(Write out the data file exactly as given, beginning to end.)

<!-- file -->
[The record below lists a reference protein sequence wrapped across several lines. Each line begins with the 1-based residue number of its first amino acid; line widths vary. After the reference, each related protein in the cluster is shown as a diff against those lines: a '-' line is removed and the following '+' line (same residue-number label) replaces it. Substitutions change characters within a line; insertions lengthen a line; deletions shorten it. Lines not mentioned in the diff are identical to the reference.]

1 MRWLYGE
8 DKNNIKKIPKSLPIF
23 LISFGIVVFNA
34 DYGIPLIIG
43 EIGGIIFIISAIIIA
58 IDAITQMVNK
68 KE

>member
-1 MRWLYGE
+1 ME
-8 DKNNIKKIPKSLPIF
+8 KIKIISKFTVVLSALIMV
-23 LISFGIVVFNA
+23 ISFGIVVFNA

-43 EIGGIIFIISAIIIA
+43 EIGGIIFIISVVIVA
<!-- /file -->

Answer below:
[The record below lists a reference protein sequence wrapped across several lines. Each line begins with the 1-based residue number of its first amino acid; line widths vary. After the reference, each related protein in the cluster is shown as a diff against those lines: a '-' line is removed and the following '+' line (same residue-number label) replaces it. Substitutions change characters within a line; insertions lengthen a line; deletions shorten it. Lines not mentioned in the diff are identical to the reference.]

1 MRWLYGE
8 DKNNIKKIPKSLPIF
23 LISFGIVVFNA
34 DYGIPLIIG
43 EIGGIIFIISAIIIA
58 IDAITQMVNK
68 KE

>member
-1 MRWLYGE
+1 ME
-8 DKNNIKKIPKSLPIF
+8 KIKIISKFTVVLSALIMV
-23 LISFGIVVFNA
+23 ISFGIVVFNA

-43 EIGGIIFIISAIIIA
+43 EIGGIIFIISVVIVA